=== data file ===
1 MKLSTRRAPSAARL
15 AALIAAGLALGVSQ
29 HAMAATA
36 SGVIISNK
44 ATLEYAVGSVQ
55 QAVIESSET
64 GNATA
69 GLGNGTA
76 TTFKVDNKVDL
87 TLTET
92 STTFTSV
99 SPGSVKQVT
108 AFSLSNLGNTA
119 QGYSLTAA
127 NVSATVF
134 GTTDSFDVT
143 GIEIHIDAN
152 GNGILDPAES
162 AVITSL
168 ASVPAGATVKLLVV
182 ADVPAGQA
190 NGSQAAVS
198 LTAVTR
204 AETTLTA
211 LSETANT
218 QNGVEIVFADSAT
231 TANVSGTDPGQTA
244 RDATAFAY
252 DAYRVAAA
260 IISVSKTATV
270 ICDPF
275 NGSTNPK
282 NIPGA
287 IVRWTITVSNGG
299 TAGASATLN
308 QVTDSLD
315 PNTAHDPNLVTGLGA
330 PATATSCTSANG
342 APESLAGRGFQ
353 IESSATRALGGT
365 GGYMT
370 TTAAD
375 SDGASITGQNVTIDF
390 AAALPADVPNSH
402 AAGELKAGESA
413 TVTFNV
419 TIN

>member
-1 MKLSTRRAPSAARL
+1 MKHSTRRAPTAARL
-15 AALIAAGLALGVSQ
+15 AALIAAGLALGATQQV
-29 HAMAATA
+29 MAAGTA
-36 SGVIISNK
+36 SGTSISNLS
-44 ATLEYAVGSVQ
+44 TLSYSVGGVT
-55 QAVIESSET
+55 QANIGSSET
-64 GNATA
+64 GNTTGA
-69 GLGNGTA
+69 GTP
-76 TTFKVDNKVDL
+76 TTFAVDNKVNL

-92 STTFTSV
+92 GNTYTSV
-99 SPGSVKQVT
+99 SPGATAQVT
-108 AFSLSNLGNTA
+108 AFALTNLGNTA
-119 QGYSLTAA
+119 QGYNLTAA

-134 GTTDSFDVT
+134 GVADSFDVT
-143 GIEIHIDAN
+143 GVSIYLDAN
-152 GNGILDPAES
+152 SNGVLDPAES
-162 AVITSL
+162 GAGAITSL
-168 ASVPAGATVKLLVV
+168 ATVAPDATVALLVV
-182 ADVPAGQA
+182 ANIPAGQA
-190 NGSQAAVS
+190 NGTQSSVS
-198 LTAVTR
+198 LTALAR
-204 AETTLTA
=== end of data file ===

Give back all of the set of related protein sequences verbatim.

1 MKLSTRRAPSAARL
15 AALIAAGLALGVSQ
29 HAMAATA
36 SGVIISNK
44 ATLEYAVGSVQ
55 QAVIESSET
64 GNATA
69 GLGNGTA
76 TTFKVDNKVDL
87 TLTET
92 STTFTSV
99 SPGSVKQVT
108 AFSLSNLGNTA
119 QGYSLTAA
127 NVSATVF
134 GTTDSFDVT
143 GIEIHIDAN
152 GNGILDPAES
162 AVITSL
168 ASVPAGATVKLLVV
182 ADVPAGQA
190 NGSQAAVS
198 LTAVTR
204 AETTLTA
211 LSETANT
218 QNGVEIVFADSAT
231 TANVSGTDPGQTA
244 RDATAFAY
252 DAYRVAAA
260 IISVSKTATV
270 ICDPF
275 NGSTNPK
282 NIPGA
287 IVRWTITVSNGG
299 TAGASATLN
308 QVTDSLD
315 PNTAHDPNLVTGLGA
330 PATATSCTSANG
342 APESLAGRGFQ
353 IESSATRALGGT
365 GGYMT
370 TTAAD
375 SDGASITGQNVTIDF
390 AAALPADVPNSH
402 AAGELKAGESA
413 TVTFNV
419 TIN

>member
-1 MKLSTRRAPSAARL
+1 MKHSTRRAPTAARL
-15 AALIAAGLALGVSQ
+15 AALIAAGLALGATQQV
-29 HAMAATA
+29 MAAGTA
-36 SGVIISNK
+36 SGTSISNLS
-44 ATLEYAVGSVQ
+44 TLSYSVGGVT
-55 QAVIESSET
+55 QANIGSSET
-64 GNATA
+64 GNTTGA
-69 GLGNGTA
+69 GTP
-76 TTFKVDNKVDL
+76 TTFAVDNKVNL

-92 STTFTSV
+92 GNTYTSV
-99 SPGSVKQVT
+99 SPGATAQVT
-108 AFSLSNLGNTA
+108 AFALTNLGNTA
-119 QGYSLTAA
+119 QGYNLTAA

-134 GTTDSFDVT
+134 GVADSFDVT
-143 GIEIHIDAN
+143 GVSIYLDAN
-152 GNGILDPAES
+152 SNGVLDPAES
-162 AVITSL
+162 GAGAITSL
-168 ASVPAGATVKLLVV
+168 ATVAPDATVALLVV
-182 ADVPAGQA
+182 ANIPAGQA
-190 NGSQAAVS
+190 NGTQSSVS
-198 LTAVTR
+198 LTALAR
-204 AETTLTA